Obama, Romney take the global stage: What to expect
(CBS News) When it comes to foreign policy, both President Obama and Mitt Romney may very well want to adjust the narrative of recent weeks. At two international forums in New York City this week, both presidential candidates may have the opportunity to do so.
After days of turmoil in the Middle East that's raised new questions about Mr. Obama's strategy abroad, the president will deliver remarks at the opening session of the United Nations General Assembly on Tuesday. His speech gives him the opportunity to defend his foreign policy record and highlight his accomplishments. Off stage, the administration will engage with other U.N. members on a number of daunting issues, including the ongoing bloodshed in Syria, Iran's nuclear ambitions, turmoil in the Middle East and stability in Afghanistan.
That same day, the president addresses the Clinton Global Initiative, also in New York City. Mitt Romney will also deliver a speech at the forum on Tuesday. The Republican presidential candidate has the chance to recalibrate his campaign message after some perceived missteps, such as his response to the crisis in Libya, and campaign distractions like the recording of his remarks at a private fundraiser. Given that the event is hosted by one of Mr. Obama's strongest surrogates, former President Bill Clinton, Romney will also have the opportunity to dial down the partisan rancor that both parties have fueled and take a statesmanlike tone.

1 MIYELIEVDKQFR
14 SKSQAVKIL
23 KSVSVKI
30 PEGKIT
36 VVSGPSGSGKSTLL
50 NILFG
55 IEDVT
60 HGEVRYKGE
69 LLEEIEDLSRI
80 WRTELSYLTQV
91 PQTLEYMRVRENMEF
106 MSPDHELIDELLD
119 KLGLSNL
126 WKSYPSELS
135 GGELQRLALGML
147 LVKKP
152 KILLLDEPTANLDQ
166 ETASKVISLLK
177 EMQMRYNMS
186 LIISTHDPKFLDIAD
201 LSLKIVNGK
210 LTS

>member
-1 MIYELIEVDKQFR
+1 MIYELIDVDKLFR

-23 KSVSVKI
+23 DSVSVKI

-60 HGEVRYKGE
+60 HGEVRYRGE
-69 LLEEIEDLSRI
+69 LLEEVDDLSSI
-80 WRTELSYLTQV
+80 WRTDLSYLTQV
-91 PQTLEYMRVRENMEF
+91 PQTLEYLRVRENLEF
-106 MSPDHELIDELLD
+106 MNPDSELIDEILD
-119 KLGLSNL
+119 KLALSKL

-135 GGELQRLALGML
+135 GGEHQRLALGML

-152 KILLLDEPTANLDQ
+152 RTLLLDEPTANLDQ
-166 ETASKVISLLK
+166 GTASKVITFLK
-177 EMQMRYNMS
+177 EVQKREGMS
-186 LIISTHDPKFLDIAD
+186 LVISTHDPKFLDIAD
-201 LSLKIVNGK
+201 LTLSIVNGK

A more somber time, a more pragmatic president
When Mr. Obama addresses his foreign counterparts at the U.N. this week, he will face some difficult realities that didn't exist last year.
"It's going to be more of a somber appearance, at a somber time," Stewart Patrick, a senior fellow at the Council on Foreign Relations, told CBSNews.com.
The current turmoil in the Muslim world -- and the recent death of the U.S. ambassador to Libya -- stand in stark contrast to the hopeful tone Mr. Obama struck almost exactly one year ago, when he hailed the U.N.'s intervention in Libya. "This is how the international community is supposed to work," he said, "nations standing together for the sake of peace and security, and individuals claiming their right."
"Fast forward 365 days, and you've got a much more daunting, particularly regional, picture there," Patrick said.
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